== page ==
Lynch voiced similar complaints in 1875 regarding a priest (Father O'Reilly) who had received his exeat from the Archdiocese of Cincinnati to work in Toronto. Lynch admitted that he had given O'Reilly too much latitude. O'Reilly's conduct was not to Lynch's liking but he was reluctant to "let him loose here or in the States." Still, argued Lynch, "I do not like to have near me a priest who would not be contented." Rather than attempt to deal with him, Lynch transferred O'Reilly back to Ireland. (19)

    In reality most of the problems faced by priests under Lynch's administration were minor in both number and degree. Most matters certainly did not involve Vatican officials. The most serious problem presented to the Archbishop by most of his subordinates during his tenure involved the interpretation of doctrine and the enforcement of Church regulations. Typical of such situations was that in 1867 in which Father O'Connor, a priest in the Niagara area, asked Lynch whether he might dispense with the banns for a couple in his parish. The request was made because the bride-to-be was in domestic service and did not want her employer to know, any sooner than necessary, that she would be leaving. Other unusual decision for Lynch to make were whether or not women should be allowed to perform the altar boys' functions at daily Mass, in a parish in which no males attended on the weekdays. Most requests, however, were of a more mundane nature, such a permission to perform mixed marriages. (20)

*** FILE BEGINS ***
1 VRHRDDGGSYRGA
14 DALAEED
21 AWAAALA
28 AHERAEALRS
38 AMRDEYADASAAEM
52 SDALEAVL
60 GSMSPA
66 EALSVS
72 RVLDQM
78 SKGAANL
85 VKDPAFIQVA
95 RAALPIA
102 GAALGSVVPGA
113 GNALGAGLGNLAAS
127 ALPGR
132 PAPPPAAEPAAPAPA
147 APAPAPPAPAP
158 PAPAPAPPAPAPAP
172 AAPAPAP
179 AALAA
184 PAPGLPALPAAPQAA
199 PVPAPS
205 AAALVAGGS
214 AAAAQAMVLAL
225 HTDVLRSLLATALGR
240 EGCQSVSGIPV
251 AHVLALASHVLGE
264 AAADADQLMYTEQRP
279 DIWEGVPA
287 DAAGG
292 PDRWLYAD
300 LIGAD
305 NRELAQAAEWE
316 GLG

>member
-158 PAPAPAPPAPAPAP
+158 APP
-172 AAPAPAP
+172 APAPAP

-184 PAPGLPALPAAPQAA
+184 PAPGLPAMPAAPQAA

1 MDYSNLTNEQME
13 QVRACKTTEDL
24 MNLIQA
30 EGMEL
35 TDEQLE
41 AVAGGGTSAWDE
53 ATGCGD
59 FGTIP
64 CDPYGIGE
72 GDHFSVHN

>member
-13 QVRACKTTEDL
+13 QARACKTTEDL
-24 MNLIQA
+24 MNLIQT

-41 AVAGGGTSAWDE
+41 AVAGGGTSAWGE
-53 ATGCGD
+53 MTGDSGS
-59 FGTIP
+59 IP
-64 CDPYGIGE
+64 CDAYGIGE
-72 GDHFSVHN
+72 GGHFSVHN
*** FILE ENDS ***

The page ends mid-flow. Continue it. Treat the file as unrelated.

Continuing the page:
The most serious local problems with priests with which Lynch had to deal were financial misconduct and excessive drinking. It is not surprising that the latter was a problem. Consumption of alcohol was one of the common problems throughout nineteenth century society. Lynch was much stricter with priests than in his attitudes toward the laity. All priests were expected to pledge themselves to a period of abstinence upon ordination. And while Lynch countenanced the use of wine and beer by the laity, even rumours of such behaviour by priests led to disciplinary action by the Archbishop. (21)

    Financial maladministration was an even more common problem. While there is no doubt that such problems did exist, allegations of dishonesty were often used as weapons in personal feuds between two priests. For example, in 1887, Father Allain of Port Perry was accused by his successor of stealing money with which to pay a personal debt to a savings and loan company. According to the new curate, Father Keane, Allain then attempted to intimidate the parishioners in Port Perry into giving extra to cover up his behaviour. This, argued Keane, was not only immoral, but had become a source of embarrassment as the Methodist minister in Uxbridge, Allain's new parish, had heard of the matter. Lynch undoubtedly agreed with the assessment of another priest who criticized Allain. Father Egan of Thornhill argued:

Transactions like these give to people who are willing to use such an opportunity of calling into question the honesty of priests in dealing with money matters.